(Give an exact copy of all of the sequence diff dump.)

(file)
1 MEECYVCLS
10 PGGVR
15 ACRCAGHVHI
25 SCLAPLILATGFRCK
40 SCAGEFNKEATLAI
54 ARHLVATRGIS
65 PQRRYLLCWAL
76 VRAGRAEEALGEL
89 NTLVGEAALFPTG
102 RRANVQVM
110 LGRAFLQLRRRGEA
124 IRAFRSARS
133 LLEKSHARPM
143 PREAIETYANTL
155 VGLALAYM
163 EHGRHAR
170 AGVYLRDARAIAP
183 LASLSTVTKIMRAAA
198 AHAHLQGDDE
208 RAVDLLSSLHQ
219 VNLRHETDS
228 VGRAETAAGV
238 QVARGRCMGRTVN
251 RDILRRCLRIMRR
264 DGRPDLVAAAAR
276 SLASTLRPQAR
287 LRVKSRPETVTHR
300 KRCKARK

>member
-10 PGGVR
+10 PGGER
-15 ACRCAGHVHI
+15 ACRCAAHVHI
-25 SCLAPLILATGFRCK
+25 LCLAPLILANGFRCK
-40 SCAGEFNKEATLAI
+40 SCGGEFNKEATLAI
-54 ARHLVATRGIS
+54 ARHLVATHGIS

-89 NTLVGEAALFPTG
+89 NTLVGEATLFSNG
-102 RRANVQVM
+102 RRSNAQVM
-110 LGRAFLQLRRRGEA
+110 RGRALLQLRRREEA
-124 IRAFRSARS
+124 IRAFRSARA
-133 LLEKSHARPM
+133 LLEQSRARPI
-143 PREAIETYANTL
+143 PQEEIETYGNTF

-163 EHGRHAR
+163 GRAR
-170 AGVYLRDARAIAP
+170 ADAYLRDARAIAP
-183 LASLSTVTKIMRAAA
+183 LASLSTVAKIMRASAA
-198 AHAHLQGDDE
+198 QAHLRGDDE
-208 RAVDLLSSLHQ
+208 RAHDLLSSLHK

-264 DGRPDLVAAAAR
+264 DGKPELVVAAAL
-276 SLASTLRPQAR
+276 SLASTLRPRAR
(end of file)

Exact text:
1 MEECYVCLS
10 PGGVR
15 ACRCAGHVHI
25 SCLAPLILATGFRCK
40 SCAGEFNKEATLAI
54 ARHLVATRGIS
65 PQRRYLLCWAL
76 VRAGRAEEALGEL
89 NTLVGEAALFPTG
102 RRANVQVM
110 LGRAFLQLRRRGEA
124 IRAFRSARS
133 LLEKSHARPM
143 PREAIETYANTL
155 VGLALAYM
163 EHGRHAR
170 AGVYLRDARAIAP
183 LASLSTVTKIMRAAA
198 AHAHLQGDDE
208 RAVDLLSSLHQ
219 VNLRHETDS
228 VGRAETAAGV
238 QVARGRCMGRTVN
251 RDILRRCLRIMRR
264 DGRPDLVAAAAR
276 SLASTLRPQAR
287 LRVKSRPETVTHR
300 KRCKARK

>member
-10 PGGVR
+10 PGGER
-15 ACRCAGHVHI
+15 ACRCAAHVHI
-25 SCLAPLILATGFRCK
+25 LCLAPLILANGFRCK
-40 SCAGEFNKEATLAI
+40 SCGGEFNKEATLAI
-54 ARHLVATRGIS
+54 ARHLVATHGIS

-89 NTLVGEAALFPTG
+89 NTLVGEATLFSNG
-102 RRANVQVM
+102 RRSNAQVM
-110 LGRAFLQLRRRGEA
+110 RGRALLQLRRREEA
-124 IRAFRSARS
+124 IRAFRSARA
-133 LLEKSHARPM
+133 LLEQSRARPI
-143 PREAIETYANTL
+143 PQEEIETYGNTF

-163 EHGRHAR
+163 GRAR
-170 AGVYLRDARAIAP
+170 ADAYLRDARAIAP
-183 LASLSTVTKIMRAAA
+183 LASLSTVAKIMRASAA
-198 AHAHLQGDDE
+198 QAHLRGDDE
-208 RAVDLLSSLHQ
+208 RAHDLLSSLHK

-264 DGRPDLVAAAAR
+264 DGKPELVVAAAL
-276 SLASTLRPQAR
+276 SLASTLRPRAR